The Xenohormesis hypothesis, ..
Although there is considerable validity to this theory, there is accumulating evidence that this may not be the entire story. There are abundant examples of interactions between plant and animal molecules that cannot be readily explained by the “common origin” hypothesis. For example, why do some plant signaling molecules interact directly with animal enzymes and promote health despite having no apparent homolog or chemical relative in animals? One could argue that these molecular interactions are simply a fortuitous coincidence, with the vast majority of plant molecules being either toxic or producing no benefit to animals. Indeed, given the immensity of the chemical space occupied by plant secondary metabolites, such a view seems plausible. However, several factors suggest that selection, rather than mere coincidence, may be at work. Let us examine, as an example, members of one broad chemical class in plant foodstuffs that confer human health benefits: the polyphenols. The synthesis of polyphenols (and many other phytochemicals) is induced in plants by a variety of environmental stresses. Polyphenol content provides a chemical signature of the state of the environment. This chemical cocktail, when ingested, comes into intimate contact with the receptors and enzymes within the consumer. The fact that stress-induced plant compounds tend to upregulate pathways that provide stress resistance in animals suggests that plant consumers may have mechanisms to perceive these chemical cues and react to them in ways that are beneficial. We have coined the term xenohormesis to explain this phenomenon (from xenos, the Greek word for stranger, and hormesis, the term for health benefits provided by mild biological stress, such as cellular damage or a lack of nutrition).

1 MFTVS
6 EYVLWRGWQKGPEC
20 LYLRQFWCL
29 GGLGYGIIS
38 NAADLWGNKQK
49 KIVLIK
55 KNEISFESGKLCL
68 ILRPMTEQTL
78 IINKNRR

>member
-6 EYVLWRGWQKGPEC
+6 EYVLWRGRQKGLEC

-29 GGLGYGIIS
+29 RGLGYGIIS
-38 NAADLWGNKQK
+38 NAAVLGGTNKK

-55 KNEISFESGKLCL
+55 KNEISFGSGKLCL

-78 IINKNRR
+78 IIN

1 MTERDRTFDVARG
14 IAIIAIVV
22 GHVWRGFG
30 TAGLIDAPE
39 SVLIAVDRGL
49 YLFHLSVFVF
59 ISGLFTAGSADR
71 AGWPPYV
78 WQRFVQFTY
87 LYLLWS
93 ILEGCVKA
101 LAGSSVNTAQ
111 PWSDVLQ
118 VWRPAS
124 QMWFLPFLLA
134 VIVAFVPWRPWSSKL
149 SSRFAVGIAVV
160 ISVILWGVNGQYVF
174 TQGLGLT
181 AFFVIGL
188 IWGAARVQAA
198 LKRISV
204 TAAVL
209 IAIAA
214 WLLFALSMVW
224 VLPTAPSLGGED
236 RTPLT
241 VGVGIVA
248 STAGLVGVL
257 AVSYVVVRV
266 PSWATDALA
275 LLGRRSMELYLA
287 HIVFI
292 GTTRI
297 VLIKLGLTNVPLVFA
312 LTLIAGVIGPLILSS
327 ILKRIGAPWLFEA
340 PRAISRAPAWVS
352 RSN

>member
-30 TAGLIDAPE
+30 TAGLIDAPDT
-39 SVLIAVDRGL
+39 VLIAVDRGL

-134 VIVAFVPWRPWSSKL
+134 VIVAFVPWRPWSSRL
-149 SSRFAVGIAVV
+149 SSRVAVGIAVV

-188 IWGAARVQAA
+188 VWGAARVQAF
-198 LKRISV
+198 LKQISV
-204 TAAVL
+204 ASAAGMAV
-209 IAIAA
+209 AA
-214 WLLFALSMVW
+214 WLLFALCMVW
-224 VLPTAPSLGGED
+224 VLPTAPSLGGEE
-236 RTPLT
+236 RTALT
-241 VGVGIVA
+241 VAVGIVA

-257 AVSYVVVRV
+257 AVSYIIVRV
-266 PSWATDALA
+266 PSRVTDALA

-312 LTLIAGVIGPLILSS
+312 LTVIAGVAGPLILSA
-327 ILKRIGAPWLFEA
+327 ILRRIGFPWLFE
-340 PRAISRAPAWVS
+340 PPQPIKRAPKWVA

but it's in accordance with the xenohormesis hypothesis.
Photo provided by Flickr
Adrenal Fatigue: The 21st Century Stress Syndrome…
The Xenohormesis hypothesis, which is a central item in these dissertations, mentions that changes in the lifespan of an organism can occur due to stress-inducible molecules from an other organism (for example secondary metabolites in plants).
ANTI-AGING FIREWALLS - Vince Giuliano
Following hypothesis build up the centre stage of our work approach:
1. Xenohormesis: phytoalexine produced by plants can cause hormesis in the nematode
Photo provided by Flickr